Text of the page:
VideoPad Video Editor is a desktop application, available for both Mac and Windows computers. It places itself above the free video editing packages, but below behemoths like Apple’s Final Cut Pro and Adobe Premiere Pro.
- Want to try VideoPad Video Editor? Check out the website here
Price and availability
NCH Software offers two premium video editors: the Home Edition and the Master’s Edition.
At the time of writing, the Home Edition is discounted from $60 to $39.95, and the Master’s Edition is discounted from its regular price of $99 to $69.95. That's a pretty reasonable price for a premium video editor, particularly for a lifetime license.
The Master’s Edition is also available on a subscription basis for $16.50 per quarter ($5.50 per month), which includes all premium features and future upgrades.
Both the Home and Master’s editions look pretty much the same at first glance. The main differences between the two are a handful of limitations, such as only having two audio tracks for the Home version, and the Master can be further expanded with downloadable plugins.
In order to feel as welcoming as possible to even newcomers VideoPad puts all the main tools at the top of the interface, in large clearly labelled chunky icons, which are organised into seven tabs. You can get started right away solely with those tools and without needing to venture further to the menu bar.
If you do happen to get lost, you'll find help in the form of short articles explaining the software's fundamentals, by clicking on the blue question mark icon, top right of the interface. These are ideal if you’re new to video editing, or making the switch for another program where things worked differently.
Like most editors, you begin by importing your video, audio and image files. Whereas many programs combine these all in a central pool of resources, VideoPad sorts them into tabs, making it easy to differentiate between still images, videos and audio.
Adding files to a project is as easy as dragging and dropping. As you’d expect, this adds the entire content of the clip. You’re then free to resize it to keep just the parts you want. Alternatively, it’s also possible to preview the clip prior to inserting it. From there you’re able to set in and out points, alter the playback speed (for preview purposes - this won’t affect the clip’s speed once in your project), and choose where in the timeline to insert it.
Video clips, images and sound files snap together on the timeline, and mixing audio tracks, and overlaying video and images is refreshingly simple – just drag and drop them into the timeline and new tracks will be created automatically.
Tools are available to let you capture content directly, such as a VoiceOver, connecting to your computer’s webcam to record footage, or even record a video of your desktop - ideal when creating tutorials or saving gameplay. The latter is done via an app called Debut which is available as a separate purchase (currently $39.95). There’s also a subtitling tool.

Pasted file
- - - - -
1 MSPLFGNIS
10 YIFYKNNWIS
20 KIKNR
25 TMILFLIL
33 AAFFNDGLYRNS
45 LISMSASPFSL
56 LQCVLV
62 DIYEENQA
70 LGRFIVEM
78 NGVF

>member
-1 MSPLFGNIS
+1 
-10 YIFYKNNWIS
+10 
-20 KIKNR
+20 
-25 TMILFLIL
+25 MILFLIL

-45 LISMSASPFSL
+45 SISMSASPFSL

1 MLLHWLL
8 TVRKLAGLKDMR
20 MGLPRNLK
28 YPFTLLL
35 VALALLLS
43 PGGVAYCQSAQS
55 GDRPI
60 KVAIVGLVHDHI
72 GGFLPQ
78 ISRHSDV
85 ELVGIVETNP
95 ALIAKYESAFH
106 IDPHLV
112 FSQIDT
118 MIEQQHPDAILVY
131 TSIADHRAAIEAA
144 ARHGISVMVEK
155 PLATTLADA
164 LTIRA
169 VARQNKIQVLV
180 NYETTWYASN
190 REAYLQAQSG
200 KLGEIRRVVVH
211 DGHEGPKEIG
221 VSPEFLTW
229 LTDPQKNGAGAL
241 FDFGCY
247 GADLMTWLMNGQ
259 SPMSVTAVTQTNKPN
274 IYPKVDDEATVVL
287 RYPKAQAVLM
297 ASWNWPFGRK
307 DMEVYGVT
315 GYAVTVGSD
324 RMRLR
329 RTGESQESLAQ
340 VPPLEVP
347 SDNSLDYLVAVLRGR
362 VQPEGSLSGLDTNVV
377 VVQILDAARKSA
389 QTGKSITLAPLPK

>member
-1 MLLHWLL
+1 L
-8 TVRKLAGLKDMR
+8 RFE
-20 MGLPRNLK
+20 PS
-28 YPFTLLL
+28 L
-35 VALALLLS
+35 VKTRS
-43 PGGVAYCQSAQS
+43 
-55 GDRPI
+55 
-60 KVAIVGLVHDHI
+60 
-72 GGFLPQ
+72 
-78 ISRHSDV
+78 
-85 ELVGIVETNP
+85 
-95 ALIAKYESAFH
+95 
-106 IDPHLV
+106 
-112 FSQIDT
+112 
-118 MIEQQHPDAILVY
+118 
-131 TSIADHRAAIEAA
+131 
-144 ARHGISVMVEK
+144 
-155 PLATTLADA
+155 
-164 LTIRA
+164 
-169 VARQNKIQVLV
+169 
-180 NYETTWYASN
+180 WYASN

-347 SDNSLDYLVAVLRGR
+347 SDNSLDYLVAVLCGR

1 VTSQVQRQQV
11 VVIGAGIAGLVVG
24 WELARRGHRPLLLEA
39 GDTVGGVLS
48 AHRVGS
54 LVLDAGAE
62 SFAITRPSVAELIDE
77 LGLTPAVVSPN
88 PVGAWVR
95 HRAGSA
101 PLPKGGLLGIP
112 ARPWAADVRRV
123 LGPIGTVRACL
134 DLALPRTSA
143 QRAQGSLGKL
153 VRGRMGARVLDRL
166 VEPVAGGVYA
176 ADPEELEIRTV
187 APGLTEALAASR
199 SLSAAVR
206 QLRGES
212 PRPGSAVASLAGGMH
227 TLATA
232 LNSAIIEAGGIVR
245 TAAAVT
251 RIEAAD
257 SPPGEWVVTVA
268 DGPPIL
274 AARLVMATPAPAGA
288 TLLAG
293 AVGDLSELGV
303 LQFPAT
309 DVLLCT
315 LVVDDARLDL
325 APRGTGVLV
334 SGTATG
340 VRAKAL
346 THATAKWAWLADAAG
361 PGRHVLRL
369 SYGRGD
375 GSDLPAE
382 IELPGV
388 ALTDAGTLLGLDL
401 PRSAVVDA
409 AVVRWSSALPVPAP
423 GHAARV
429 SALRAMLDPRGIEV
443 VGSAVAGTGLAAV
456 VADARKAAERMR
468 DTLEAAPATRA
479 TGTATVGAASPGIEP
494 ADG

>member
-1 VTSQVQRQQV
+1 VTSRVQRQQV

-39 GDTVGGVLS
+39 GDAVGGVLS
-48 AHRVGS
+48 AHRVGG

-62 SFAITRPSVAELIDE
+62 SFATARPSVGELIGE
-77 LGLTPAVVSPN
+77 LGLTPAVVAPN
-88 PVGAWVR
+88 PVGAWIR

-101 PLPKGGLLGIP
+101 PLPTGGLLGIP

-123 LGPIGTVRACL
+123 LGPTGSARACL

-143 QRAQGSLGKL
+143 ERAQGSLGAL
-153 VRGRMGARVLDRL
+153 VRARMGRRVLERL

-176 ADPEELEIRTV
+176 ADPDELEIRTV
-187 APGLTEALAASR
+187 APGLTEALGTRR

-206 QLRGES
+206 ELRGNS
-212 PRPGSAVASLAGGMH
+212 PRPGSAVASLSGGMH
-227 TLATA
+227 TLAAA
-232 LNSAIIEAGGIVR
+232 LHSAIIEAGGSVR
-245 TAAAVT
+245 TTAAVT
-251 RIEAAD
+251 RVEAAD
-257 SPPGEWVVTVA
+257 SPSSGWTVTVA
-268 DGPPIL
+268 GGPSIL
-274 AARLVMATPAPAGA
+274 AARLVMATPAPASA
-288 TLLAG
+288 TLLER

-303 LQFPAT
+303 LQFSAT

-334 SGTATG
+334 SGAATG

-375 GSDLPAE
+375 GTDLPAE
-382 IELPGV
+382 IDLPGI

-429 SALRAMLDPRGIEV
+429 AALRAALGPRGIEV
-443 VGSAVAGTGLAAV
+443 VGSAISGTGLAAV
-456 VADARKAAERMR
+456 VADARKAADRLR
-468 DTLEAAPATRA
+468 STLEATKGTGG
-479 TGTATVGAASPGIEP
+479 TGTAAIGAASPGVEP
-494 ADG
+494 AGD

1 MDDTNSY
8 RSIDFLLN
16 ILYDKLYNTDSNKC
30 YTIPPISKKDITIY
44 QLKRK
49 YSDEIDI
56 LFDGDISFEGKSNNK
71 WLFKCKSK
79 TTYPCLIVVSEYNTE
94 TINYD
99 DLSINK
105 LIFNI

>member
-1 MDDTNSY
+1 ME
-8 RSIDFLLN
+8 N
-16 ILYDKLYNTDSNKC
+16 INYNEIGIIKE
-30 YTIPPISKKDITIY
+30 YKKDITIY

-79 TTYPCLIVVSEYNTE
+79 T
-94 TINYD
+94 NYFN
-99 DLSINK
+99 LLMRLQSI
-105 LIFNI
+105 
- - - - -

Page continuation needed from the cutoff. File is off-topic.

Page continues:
There are a modest number of effects at your disposal, with basic-looking thumbnails to represent what each does. Hover over some of them, and they animate to illustrate how they will affect a clip. It’s a shame that not all thumbnails have such animation, and there’s no indication which ones do. A description of the effect does pop up, so there’s that.
The transitions are easy to access and to use. They behave in much the same way as Effects thumbnails do: preview, select and apply.
The text tools feel somewhat primitive and the various ones we tried out don’t look as flexible as they could be.
One option which looked interesting was Video Maker. It appears to be designed to allow novices to select clips they’d like to use, and VideoPad would just assemble them automatically, adding a title, effects, and even a soundtrack. However the number of options is extremely limited and the end result appears to be all selected clips in their entirety, one after the other.
Of more interest were the four Intros found in the same menu, which are essentially animated titles you can add to your project. The customisation options are limited, but those titles do look nice.
Finally, we have a handful of Templates, which offer the promise of a sleek design just ready for you to add your clips to, but if this is supposed to help newcomers produce something flashy and fast, that experiment is a failure. We struggled to find a way to replace the placeholders with our own clips, the help files offered little assistance. Obviously we were doing something wrong, but templates are supposed to help the uninitiated. Not to toot our own horn, but if we were confused, and we’ve dealt with numerous video editing software packages and produced countless videos, that doesn’t bode well for the inexperienced.
Once you’ve finished with your project, it’s time to export it and VideoPad has a few options for you. Aside from the ones you’d expect such as saving your work to your computer, with a vast choice of formats, you can also create DVDs or Blu-Ray discs, optimise your film for a specific phone or tablet, or upload directly to YouTube, Vimeo or Flickr, among others.
VideoPad doesn’t offer quite the same level of polish as some of its rivals, but includes numerous tools to help you create precise edits, which is a crucial part of any video editing software. The titling and effects feel limited though, but that’s counterbalanced by many interesting features. NCH Software offer a free trial, so it’s definitely worth checking out, and experiment with what it has to offer.
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